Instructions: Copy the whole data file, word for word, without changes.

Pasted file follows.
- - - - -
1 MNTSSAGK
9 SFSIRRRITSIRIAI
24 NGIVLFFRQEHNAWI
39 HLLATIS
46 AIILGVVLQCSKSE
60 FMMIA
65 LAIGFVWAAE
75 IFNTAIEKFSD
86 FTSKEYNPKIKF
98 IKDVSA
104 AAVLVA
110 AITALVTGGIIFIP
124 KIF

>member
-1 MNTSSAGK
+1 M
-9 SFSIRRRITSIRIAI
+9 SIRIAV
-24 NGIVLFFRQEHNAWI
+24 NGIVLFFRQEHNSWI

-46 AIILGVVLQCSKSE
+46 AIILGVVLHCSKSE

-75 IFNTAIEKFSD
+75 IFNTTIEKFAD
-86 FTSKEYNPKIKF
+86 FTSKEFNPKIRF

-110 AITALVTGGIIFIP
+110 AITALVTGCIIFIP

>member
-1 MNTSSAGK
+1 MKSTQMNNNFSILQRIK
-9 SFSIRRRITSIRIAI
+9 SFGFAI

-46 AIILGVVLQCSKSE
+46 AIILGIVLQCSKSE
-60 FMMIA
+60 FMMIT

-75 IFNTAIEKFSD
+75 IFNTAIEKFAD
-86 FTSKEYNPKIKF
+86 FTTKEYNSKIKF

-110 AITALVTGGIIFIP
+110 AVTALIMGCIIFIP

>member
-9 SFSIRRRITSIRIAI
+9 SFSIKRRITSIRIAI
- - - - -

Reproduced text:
1 MNTSSAGK
9 SFSIRRRITSIRIAI
24 NGIVLFFRQEHNAWI
39 HLLATIS
46 AIILGVVLQCSKSE
60 FMMIA
65 LAIGFVWAAE
75 IFNTAIEKFSD
86 FTSKEYNPKIKF
98 IKDVSA
104 AAVLVA
110 AITALVTGGIIFIP
124 KIF

>member
-1 MNTSSAGK
+1 M
-9 SFSIRRRITSIRIAI
+9 SIRIAV
-24 NGIVLFFRQEHNAWI
+24 NGIVLFFRQEHNSWI

-46 AIILGVVLQCSKSE
+46 AIILGVVLHCSKSE

-75 IFNTAIEKFSD
+75 IFNTTIEKFAD
-86 FTSKEYNPKIKF
+86 FTSKEFNPKIRF

-110 AITALVTGGIIFIP
+110 AITALVTGCIIFIP

>member
-1 MNTSSAGK
+1 MKSTQMNNNFSILQRIK
-9 SFSIRRRITSIRIAI
+9 SFGFAI

-46 AIILGVVLQCSKSE
+46 AIILGIVLQCSKSE
-60 FMMIA
+60 FMMIT

-75 IFNTAIEKFSD
+75 IFNTAIEKFAD
-86 FTSKEYNPKIKF
+86 FTTKEYNSKIKF

-110 AITALVTGGIIFIP
+110 AVTALIMGCIIFIP

>member
-9 SFSIRRRITSIRIAI
+9 SFSIKRRITSIRIAI